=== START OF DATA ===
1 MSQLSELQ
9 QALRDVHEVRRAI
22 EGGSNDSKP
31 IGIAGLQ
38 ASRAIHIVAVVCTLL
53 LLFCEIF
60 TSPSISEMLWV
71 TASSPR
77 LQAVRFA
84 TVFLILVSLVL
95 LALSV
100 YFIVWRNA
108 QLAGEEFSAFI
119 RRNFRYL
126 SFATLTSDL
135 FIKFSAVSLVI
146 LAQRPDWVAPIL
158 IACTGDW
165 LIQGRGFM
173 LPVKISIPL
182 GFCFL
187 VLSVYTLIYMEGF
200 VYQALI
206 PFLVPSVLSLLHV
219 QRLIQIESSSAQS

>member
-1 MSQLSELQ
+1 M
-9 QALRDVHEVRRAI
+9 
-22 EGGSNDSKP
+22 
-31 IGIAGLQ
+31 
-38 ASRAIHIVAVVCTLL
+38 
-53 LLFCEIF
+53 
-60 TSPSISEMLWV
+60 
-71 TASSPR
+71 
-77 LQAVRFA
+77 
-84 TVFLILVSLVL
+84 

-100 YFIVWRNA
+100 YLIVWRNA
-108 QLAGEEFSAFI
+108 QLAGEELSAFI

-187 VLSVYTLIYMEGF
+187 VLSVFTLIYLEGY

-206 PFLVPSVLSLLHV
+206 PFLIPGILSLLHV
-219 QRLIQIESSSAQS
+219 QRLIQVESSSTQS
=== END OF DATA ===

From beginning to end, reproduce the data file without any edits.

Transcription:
1 MSQLSELQ
9 QALRDVHEVRRAI
22 EGGSNDSKP
31 IGIAGLQ
38 ASRAIHIVAVVCTLL
53 LLFCEIF
60 TSPSISEMLWV
71 TASSPR
77 LQAVRFA
84 TVFLILVSLVL
95 LALSV
100 YFIVWRNA
108 QLAGEEFSAFI
119 RRNFRYL
126 SFATLTSDL
135 FIKFSAVSLVI
146 LAQRPDWVAPIL
158 IACTGDW
165 LIQGRGFM
173 LPVKISIPL
182 GFCFL
187 VLSVYTLIYMEGF
200 VYQALI
206 PFLVPSVLSLLHV
219 QRLIQIESSSAQS

>member
-1 MSQLSELQ
+1 M
-9 QALRDVHEVRRAI
+9 
-22 EGGSNDSKP
+22 
-31 IGIAGLQ
+31 
-38 ASRAIHIVAVVCTLL
+38 
-53 LLFCEIF
+53 
-60 TSPSISEMLWV
+60 
-71 TASSPR
+71 
-77 LQAVRFA
+77 
-84 TVFLILVSLVL
+84 

-100 YFIVWRNA
+100 YLIVWRNA
-108 QLAGEEFSAFI
+108 QLAGEELSAFI

-187 VLSVYTLIYMEGF
+187 VLSVFTLIYLEGY

-206 PFLVPSVLSLLHV
+206 PFLIPGILSLLHV
-219 QRLIQIESSSAQS
+219 QRLIQVESSSTQS